I double-checked the result by comparing how senators from the same state and party behaved on the same roll call vote; did stock ownership appear to influence differences between the two? I found 5,696 votes with such pairings over 11 years.

And yes, stock ownership does appear to make a difference in how these pairs vote. When these pairs of senators split their votes on a measure, the senator who scored higher on financial self-interest on the particular policy in question almost always voted in favor of the measure.

Consider the 2011 roll call vote by GOP Sens. James M. Inhofe and Tom Coburn approving the free trade agreement with South Korea. Large firms, which tend to be more capable of operating in foreign markets and establishing global supply chains, should benefit as free trade agreements remove barriers to trade and integration. Inhofe was more heavily invested in those firms than Coburn. Inhofe voted in favor, while Roberts voted nay.

2. Facing voters can moderate the influence of financial self-interest

To some degree, elections limit this sort of behavior. The Senate has staggered elections for members’ six-year terms, meaning only a third of those seeking reelection face voters in any given election year. Again, I used pairs of same party, same state senators to see whether an approaching election influenced senators’ votes.

And again, it does. Financial self-interest strongly predicts support of policies when elections remain distant. That’s less true as elections approach. What’s more, after legislators have announced their retirement, financial self-interest has an outsized influence on their votes. Notably, Burr announced in 2016 that he would retire at the end of his current term. Knowing he wouldn’t face voters again might have let him feel free to sell his stock.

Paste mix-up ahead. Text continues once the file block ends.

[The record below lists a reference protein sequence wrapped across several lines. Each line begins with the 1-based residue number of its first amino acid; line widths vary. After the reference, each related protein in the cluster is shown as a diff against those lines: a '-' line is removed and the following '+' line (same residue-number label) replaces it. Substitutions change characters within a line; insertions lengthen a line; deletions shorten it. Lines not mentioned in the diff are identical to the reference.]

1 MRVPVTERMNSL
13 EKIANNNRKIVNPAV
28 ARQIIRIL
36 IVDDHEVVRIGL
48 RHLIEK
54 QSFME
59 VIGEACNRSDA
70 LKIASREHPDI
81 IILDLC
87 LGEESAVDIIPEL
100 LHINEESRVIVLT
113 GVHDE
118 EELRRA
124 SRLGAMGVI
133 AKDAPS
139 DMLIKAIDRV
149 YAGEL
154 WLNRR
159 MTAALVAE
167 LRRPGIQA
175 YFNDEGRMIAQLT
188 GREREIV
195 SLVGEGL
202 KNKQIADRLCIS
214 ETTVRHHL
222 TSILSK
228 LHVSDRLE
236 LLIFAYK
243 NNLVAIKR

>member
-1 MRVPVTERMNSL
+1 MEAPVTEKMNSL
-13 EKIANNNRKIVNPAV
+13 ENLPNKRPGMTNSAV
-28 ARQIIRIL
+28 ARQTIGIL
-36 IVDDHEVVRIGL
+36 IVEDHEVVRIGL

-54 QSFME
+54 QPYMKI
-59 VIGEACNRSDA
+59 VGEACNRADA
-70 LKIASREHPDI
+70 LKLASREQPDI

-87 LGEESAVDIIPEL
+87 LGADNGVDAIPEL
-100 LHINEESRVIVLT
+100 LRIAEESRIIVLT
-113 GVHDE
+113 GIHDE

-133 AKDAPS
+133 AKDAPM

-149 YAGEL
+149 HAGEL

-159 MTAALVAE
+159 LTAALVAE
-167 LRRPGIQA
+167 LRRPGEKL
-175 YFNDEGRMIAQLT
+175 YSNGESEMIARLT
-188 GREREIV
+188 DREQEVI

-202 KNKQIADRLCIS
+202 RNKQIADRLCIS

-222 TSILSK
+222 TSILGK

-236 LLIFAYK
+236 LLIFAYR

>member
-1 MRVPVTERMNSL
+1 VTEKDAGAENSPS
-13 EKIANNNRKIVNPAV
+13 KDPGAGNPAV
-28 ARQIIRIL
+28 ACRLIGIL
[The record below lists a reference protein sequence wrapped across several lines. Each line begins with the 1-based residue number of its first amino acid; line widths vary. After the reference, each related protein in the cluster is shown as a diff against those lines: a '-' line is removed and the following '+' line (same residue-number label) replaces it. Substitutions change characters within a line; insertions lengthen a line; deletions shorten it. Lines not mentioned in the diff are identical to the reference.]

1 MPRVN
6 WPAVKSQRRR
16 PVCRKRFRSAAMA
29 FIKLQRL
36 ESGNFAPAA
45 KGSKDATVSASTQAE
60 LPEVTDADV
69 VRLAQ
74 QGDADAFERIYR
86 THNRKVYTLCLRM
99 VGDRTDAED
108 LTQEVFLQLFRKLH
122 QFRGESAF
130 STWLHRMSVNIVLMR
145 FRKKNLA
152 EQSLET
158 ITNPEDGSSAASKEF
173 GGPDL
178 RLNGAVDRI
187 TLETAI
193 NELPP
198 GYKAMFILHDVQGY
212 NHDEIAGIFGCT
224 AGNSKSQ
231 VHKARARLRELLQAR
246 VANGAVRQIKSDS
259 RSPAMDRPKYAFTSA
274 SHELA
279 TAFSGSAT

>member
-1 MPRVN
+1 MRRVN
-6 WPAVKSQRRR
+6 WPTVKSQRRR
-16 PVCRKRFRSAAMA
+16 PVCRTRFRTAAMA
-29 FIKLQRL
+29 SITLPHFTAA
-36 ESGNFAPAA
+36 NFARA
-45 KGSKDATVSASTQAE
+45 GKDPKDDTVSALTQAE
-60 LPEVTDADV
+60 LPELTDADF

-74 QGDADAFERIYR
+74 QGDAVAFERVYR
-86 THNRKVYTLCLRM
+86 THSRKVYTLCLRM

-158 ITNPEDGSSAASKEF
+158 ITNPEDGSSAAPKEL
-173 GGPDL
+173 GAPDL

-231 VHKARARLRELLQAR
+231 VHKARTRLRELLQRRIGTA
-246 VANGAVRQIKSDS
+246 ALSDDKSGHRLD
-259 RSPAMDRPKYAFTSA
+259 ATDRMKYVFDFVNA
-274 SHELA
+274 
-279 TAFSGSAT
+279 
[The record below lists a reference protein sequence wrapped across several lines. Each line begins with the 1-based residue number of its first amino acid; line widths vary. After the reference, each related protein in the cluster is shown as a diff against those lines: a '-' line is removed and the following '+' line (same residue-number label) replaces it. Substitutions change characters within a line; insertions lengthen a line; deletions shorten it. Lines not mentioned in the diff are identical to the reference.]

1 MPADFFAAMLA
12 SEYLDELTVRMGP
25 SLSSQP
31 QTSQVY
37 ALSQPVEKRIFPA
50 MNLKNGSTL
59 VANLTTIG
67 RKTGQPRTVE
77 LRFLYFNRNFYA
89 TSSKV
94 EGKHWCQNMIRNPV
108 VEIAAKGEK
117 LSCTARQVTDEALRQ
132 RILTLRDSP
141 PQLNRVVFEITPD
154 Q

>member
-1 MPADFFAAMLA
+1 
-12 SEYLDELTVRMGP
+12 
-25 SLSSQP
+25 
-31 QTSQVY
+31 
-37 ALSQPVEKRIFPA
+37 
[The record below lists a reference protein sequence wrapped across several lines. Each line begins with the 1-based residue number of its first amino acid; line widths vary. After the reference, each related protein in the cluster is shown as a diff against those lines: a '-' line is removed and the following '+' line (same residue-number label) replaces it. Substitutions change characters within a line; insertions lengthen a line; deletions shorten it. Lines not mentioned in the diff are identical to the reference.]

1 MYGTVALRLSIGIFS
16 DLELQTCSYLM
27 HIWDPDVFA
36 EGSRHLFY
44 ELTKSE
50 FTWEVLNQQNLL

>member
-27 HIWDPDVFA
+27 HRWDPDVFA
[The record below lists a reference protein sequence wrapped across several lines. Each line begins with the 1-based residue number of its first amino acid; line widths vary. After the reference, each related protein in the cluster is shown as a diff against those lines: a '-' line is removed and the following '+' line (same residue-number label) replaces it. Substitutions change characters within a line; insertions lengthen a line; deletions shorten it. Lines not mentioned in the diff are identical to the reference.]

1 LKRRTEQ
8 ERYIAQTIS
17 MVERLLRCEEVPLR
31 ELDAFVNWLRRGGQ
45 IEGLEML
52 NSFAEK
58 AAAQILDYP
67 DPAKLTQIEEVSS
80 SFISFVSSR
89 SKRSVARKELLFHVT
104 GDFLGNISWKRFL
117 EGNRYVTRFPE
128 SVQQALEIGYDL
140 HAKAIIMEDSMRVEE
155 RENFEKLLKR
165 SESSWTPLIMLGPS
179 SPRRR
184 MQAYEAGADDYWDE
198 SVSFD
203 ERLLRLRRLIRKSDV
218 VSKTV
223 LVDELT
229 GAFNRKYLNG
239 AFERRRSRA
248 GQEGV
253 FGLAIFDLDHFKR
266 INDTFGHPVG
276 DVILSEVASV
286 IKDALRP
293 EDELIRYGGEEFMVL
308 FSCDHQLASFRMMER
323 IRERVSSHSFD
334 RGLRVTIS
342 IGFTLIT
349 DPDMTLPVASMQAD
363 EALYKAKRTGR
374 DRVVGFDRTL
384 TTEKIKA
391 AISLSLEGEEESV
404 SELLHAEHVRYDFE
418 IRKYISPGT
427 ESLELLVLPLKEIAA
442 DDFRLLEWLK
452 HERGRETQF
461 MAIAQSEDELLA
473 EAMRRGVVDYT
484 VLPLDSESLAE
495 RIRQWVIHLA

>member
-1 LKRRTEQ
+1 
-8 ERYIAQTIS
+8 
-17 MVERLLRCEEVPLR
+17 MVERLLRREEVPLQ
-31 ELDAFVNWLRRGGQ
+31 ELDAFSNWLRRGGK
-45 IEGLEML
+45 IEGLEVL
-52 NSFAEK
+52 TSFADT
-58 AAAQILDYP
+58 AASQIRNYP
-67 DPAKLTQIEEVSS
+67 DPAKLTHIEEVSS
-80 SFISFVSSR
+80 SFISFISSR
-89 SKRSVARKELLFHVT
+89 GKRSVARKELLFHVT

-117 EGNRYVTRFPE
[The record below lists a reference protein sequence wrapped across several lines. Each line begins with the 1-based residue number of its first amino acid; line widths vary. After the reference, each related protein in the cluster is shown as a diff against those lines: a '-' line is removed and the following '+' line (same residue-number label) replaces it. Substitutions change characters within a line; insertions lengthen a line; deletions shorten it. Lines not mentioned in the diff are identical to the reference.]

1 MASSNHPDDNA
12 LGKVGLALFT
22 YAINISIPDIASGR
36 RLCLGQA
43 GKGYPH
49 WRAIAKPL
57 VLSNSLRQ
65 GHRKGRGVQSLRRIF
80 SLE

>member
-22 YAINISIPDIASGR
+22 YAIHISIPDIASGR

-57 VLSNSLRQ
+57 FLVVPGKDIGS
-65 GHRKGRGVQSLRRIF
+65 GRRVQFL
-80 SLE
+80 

3. Sunshine can limit influence of financial self-interest

Given the sheer volume of congressional votes in any particular term, we might expect many votes would fly under the radar. That suggests legislators might be more likely to vote their financial self-interest on less noteworthy issues.

According to recent studies, trade is unlikely to be as salient as the more emotionally charged and racialized issue of immigration. Indeed, the impact of financial self-interest on both House and Senate members’ votes is nearly twice as strong for trade as for immigration.

Scholars have struggled to find strong evidence of systematic insider trading among members of Congress. But it is difficult to prosecute insider-trading, and few elected officials leave paper trails or sell stock immediately after closed-door meetings. Occasionally, of course, there are exceptions. Just this past fall, former congressman Chris Collins (R-N.Y.) was convicted of insider trading.

Of course, politicians might invest in a firm not to make money but to signal commitment to the company in exchange for electoral support, or perhaps, eventually, a job. Even in such cases, business interests can sway legislative behavior. Because financial self-interest can shape legislators’ choices in more subtle ways, it will inevitably be tough to fully detect the extent to which lawmakers’ private interests mold their public behavior.

Caleb Ziolkowski is a PhD candidate in the political science department at the University of California, Los Angeles.